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For Immediate Release – April 10, 2007
Contact – Dan Branyon, 725-4134

dbranyon@selfregional.org


Breast Health Screening Clinic April 21

       GREENWOOD—Having lost a mother to breast cancer and a sister to colon cancer, Ruby Hill understands the importance of regular health screenings more than most. Last spring, a free breast screening clinic offered by Self Regional Healthcare’s Breast Health Program and Community Outreach Services added an exclamation mark to that for the Greenwood resident and part-time convenience store clerk. “Cancer and high blood pressure run in my family, so I try to have a screening done annually,” Mrs. Hill said. “I don’t have health insurance to help pay for things like this, so I try to watch for these free screenings. ”When she attended the free breast health screening offered last April through the American Cancer Society’s Best Chance Network, clinicians found a small, unidentified mass. Upon more tests in the mammography unit at Self Regional Healthcare’s Outpatient Imaging Center, it was determined the mass was benign.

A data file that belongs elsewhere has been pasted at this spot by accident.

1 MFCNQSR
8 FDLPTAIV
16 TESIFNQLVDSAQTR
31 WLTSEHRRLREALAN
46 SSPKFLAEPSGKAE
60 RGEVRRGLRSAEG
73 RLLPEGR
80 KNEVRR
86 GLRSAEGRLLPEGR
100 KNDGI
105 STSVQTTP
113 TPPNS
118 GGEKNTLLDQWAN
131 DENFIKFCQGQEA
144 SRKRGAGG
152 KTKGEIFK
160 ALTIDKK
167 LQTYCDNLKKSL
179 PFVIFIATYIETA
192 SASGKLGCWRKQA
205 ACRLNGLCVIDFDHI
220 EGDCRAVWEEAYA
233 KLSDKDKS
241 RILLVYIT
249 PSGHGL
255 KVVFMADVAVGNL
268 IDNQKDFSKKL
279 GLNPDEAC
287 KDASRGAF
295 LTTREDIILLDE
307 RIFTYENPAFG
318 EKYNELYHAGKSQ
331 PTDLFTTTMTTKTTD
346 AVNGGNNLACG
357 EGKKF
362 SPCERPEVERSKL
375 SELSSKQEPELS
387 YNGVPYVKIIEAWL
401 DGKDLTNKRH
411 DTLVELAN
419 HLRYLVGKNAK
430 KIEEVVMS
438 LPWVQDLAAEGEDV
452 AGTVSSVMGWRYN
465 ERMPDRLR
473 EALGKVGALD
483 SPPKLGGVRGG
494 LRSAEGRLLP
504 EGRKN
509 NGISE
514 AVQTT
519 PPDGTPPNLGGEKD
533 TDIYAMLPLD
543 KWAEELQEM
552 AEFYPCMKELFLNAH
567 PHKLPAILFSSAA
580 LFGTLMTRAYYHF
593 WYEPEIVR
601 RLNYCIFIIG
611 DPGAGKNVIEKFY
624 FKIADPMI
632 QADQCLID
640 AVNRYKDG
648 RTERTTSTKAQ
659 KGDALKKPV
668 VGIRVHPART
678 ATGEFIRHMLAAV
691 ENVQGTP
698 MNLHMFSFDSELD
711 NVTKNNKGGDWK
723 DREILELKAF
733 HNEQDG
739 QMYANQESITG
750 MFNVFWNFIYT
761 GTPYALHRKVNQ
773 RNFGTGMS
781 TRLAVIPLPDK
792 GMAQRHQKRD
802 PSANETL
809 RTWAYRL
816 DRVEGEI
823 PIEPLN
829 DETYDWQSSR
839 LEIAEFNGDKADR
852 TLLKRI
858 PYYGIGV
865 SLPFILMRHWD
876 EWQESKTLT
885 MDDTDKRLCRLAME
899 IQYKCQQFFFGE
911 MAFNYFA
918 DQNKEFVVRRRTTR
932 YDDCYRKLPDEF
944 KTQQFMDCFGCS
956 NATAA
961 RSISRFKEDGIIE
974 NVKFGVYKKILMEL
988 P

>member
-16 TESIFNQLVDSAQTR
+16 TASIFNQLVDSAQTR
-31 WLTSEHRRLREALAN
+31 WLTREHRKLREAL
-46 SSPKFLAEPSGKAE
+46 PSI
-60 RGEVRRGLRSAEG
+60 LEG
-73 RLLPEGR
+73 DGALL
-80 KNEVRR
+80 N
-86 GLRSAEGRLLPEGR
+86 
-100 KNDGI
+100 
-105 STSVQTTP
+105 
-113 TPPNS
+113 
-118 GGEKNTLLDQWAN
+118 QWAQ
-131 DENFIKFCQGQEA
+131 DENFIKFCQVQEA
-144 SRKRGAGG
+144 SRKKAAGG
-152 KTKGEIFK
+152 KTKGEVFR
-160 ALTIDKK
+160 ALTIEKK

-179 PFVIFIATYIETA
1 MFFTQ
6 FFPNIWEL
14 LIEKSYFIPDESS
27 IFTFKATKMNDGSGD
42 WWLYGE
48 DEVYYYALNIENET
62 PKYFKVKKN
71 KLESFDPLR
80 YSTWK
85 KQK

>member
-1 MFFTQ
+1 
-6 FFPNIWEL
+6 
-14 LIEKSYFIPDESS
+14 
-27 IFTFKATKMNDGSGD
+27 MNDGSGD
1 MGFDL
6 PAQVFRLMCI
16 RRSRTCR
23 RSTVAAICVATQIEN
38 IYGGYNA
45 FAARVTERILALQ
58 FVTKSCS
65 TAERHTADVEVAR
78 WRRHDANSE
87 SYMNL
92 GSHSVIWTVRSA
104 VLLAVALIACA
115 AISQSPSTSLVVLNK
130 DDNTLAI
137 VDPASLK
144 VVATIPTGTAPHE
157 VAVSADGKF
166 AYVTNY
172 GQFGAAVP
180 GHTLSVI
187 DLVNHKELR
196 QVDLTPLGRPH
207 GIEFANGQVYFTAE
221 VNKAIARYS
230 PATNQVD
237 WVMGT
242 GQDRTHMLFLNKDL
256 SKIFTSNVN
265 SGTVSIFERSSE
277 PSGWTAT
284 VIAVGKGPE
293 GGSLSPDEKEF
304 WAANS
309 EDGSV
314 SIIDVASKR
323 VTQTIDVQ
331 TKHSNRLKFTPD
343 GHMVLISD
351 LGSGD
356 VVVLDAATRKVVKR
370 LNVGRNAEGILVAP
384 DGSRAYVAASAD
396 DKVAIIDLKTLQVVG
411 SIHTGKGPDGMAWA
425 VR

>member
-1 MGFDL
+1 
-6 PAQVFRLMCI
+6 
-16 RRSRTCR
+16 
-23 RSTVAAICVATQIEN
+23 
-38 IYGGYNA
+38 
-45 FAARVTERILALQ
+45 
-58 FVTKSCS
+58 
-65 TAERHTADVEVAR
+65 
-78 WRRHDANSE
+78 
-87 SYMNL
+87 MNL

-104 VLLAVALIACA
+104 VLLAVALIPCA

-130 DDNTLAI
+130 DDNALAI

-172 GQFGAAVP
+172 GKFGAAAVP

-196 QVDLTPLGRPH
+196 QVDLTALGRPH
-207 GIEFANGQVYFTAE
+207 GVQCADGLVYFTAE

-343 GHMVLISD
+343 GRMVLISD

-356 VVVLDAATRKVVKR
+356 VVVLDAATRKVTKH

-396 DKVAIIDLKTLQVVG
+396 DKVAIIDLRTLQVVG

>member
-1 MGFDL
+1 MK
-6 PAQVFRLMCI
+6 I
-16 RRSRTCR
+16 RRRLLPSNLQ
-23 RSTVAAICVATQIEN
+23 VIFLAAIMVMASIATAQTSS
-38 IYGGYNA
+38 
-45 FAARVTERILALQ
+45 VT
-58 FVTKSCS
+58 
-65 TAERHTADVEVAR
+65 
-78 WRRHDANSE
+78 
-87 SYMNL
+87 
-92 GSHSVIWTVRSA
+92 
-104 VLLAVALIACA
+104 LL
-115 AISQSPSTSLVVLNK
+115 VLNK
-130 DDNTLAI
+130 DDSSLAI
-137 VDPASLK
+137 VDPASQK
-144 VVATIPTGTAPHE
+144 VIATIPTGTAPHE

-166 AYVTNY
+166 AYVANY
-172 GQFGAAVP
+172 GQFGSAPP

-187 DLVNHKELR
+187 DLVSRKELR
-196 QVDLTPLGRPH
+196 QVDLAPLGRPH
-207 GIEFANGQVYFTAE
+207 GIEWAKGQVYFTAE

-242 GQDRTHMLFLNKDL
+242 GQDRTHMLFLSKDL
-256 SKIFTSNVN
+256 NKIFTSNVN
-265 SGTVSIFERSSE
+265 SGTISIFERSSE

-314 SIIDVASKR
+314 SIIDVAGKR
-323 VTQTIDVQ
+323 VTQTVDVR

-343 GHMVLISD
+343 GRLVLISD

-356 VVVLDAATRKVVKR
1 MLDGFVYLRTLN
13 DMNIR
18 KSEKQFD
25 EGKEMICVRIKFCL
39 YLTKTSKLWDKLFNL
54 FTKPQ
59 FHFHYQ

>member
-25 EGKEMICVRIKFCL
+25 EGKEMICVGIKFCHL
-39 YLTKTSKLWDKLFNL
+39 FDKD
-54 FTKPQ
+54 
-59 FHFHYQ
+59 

“I thank God that everything was all right,” Mrs. Hill said. “I’m just glad I had it done so I can know. It’s reassuring to my husband, my three daughters, seven grands and to my great-grand. ”On Saturday, April 21, Community Outreach Services and the Breast Health Program of Self Regional will again team up for a free Breast Health Screening Clinic. The screening will run from 9 a.m. to 1 p.m. at Montgomery Center for Family Medicine, located at 155 Academy Street across from Self Regional Medical Center. “The screening will include clinical breast examinations by physicians and certified registered nurses, mammogram referrals as needed and education on breast self-examination,” noted Doris Hancock, Breast Health Coordinator at Self Regional. Space will be limited, so interested parties should call Mrs. Hancock at 864-725-6004 for an appointment. Breast cancer, which along with skin cancer is the most common form of the disease among women, affects one out of every eight women. Almost 213,000 new cases of invasive breast cancer are expected to be diagnosed this year in the United States. The risk of breast cancer increases with age, according to Mrs. Hancock. About 77 percent of women with breast cancer are over age 50 when diagnosed. Breast cancer ranks as the number two cause of cancer deaths among women behind lung cancer. However, through early detection, most cases of breast cancer can be cured. Women in their 20s and 30s should perform a self-examination every month and have a clinical examination every three years. For women age 40 and above, the same holds true except clinical examinations should be every year and mammograms should be scheduled at least once a year.  “The mass they found during my screening did not turn out to be a problem,” Mrs. Hill said. “Still, I was glad to know. It makes me feel better for sure."